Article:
3. You open yourself up to new things and begin to embrace spontaneity
 
With zero pre-trip research and thus no opportunity to second-guess any decisions, I found myself saying yes to things I normally wouldn’t have – such as riding a scooter for the first time ever, out 12 kilometres to a rustic seaside town, and then in search of a secret beach, hinted at in my Anywhr travelogue.

If I had my own way, I would have probably planned for pick-ups or charted out a route pre-trip that would have excluded the need to ride a scooter. But when such plans don’t exist, and when your guesthouse owner says to take a scooter because, one, that’s what everyone does and, two, it’s the best way of getting around, you get on a scooter and do it anyway.  
 
4. You create trip memories unlike anyone else’s
 
When you rely less on a one-size-fits-all generic travel checklist, you’ll find yourself seeking out things that are more in line with your own interests, rather than doing something just because everyone says you ought to do it or for the sake of it.  
 
On a recent trip to New Zealand, while three-quarters of my bus unloaded at a Lord of the Rings filming site, our driver asked those remaining if we fancied a short walk nearby. Since I loved hiking and I had to wait anyway, I said yes!


This supposedly-unremarkable short walk turned out to be one of the most picturesque moments of my trip! In fact, some of those who had gone to the filming site said they wished they had gone with us instead, because the site turned out so packed that their time there was mainly spent waiting around. (Back to my second point earlier!)  
 
5. You’ll be less stressed!
 
Given how routine and structured most of our daily lives are, you’ll find ditching that checklist incredibly liberating. Not only will you be less stressed without all that pre-trip research, on your trip, you’ll likely feel less obligated to, for example, cut short your time at a museum that you were really starting to enjoy, just because you already pre-booked tickets to a play starting in half an hour’s time.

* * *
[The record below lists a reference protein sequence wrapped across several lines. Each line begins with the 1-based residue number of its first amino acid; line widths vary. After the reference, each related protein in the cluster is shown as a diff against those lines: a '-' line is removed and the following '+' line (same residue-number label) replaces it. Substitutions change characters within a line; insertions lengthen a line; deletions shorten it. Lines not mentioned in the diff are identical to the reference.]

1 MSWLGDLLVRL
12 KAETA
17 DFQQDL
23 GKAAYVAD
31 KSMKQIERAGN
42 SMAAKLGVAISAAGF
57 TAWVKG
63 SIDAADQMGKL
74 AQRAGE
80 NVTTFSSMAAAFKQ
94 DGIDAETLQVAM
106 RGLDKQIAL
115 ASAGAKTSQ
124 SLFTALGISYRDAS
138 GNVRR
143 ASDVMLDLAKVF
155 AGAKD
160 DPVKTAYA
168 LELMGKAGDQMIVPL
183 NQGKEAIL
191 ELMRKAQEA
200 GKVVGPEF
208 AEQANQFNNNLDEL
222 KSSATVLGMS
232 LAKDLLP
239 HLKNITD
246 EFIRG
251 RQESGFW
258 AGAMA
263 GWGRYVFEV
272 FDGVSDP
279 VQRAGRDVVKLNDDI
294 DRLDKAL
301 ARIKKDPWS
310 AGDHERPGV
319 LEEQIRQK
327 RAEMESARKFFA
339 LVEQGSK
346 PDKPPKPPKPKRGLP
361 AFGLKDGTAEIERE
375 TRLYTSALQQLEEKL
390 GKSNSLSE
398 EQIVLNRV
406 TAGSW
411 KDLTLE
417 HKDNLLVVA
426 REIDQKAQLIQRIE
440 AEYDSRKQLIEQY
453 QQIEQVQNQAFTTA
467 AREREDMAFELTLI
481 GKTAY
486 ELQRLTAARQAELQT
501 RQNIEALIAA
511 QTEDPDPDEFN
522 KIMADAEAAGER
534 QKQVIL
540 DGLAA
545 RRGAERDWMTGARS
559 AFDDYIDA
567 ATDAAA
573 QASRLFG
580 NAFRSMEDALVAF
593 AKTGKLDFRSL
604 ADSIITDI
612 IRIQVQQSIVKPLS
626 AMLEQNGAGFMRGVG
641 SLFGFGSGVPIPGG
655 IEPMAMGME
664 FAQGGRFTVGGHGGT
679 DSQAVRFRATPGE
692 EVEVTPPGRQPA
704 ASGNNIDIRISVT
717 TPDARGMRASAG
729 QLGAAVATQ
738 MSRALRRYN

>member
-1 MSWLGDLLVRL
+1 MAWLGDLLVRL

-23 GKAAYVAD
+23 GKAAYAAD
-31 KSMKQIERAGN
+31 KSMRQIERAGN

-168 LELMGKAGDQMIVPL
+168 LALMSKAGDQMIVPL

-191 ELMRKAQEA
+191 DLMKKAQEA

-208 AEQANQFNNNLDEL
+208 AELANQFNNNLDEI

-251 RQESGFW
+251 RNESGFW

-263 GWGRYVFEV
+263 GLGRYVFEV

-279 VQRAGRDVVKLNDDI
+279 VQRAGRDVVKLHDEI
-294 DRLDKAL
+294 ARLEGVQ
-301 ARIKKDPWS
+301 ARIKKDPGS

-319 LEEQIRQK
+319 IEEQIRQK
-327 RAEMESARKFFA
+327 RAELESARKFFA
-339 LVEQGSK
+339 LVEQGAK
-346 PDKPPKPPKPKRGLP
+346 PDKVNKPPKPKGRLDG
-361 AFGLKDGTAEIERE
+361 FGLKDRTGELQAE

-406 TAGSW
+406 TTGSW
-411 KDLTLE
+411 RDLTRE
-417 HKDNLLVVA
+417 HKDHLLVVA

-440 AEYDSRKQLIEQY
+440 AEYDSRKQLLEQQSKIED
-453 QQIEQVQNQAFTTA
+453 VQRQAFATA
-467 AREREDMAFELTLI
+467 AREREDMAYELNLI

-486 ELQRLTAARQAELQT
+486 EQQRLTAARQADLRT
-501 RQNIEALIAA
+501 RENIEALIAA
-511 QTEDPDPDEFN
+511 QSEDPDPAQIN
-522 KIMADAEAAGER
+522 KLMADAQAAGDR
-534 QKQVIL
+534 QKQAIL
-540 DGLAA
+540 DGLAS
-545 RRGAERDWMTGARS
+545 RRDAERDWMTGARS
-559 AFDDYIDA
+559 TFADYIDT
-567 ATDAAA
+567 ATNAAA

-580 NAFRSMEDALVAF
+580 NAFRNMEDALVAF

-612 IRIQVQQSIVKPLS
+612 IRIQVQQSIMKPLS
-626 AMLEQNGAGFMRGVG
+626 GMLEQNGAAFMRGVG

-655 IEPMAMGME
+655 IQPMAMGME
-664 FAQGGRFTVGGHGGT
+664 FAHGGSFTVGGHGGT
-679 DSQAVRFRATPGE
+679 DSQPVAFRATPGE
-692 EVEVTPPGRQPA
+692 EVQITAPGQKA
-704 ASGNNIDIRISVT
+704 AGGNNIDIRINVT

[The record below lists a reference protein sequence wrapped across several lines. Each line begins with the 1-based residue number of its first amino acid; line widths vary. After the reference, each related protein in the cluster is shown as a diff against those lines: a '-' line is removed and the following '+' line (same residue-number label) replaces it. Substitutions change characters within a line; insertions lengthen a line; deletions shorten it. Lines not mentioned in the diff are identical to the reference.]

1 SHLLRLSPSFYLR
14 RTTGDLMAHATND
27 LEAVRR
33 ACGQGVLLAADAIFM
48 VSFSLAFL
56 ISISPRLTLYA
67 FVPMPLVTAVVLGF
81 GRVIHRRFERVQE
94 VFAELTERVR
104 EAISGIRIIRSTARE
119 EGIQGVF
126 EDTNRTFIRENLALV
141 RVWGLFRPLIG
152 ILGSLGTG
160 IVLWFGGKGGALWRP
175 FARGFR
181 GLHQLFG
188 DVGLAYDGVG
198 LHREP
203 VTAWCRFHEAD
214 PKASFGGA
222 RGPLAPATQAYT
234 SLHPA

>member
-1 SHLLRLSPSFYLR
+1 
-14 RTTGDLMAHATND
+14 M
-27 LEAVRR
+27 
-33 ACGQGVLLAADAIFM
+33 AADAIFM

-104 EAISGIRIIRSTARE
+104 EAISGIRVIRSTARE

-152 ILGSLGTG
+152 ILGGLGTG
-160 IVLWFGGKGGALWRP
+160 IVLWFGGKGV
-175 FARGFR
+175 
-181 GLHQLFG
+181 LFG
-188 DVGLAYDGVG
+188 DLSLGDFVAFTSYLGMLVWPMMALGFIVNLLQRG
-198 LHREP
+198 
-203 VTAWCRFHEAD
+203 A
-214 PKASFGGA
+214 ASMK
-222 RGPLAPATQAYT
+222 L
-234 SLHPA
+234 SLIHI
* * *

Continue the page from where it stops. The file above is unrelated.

I get it – travelling without a checklist can feel scary and seem reckless, spending that much money on a plane ticket, or using your limited vacation leave, and yet having nary a plan as your plane takes off. But you’ll realise that somehow, you will find things to do, places to eat, and sights you never thought you’d come across.
 
In fact, some days you might even wake up with no idea about how your day will pan out, but that’s perfectly alright, because being in another country is already a great experience in itself. You’ll soon realise that travel isn’t just about ticking off those boxes, but also being present where you are there and then, taking in the new surroundings, the smells, the sounds, hearing conversations in a language foreign to you, and even just enjoying the weather outside, whichever season it may be. 

With all that in mind, it’s time to leave the checklists only for your groceries back home, and venture into the unknown with only your personalised Travelogue and spirit of exploration. Let us help you get started now! 


    

Important Notes:
This article is meant purely for informational purposes and should not be relied upon as financial advice. The precise terms, conditions and exclusions of any Income products mentioned are specified in their respective policy contracts. For customised advice to suit your specific needs, consult an Income insurance advisor.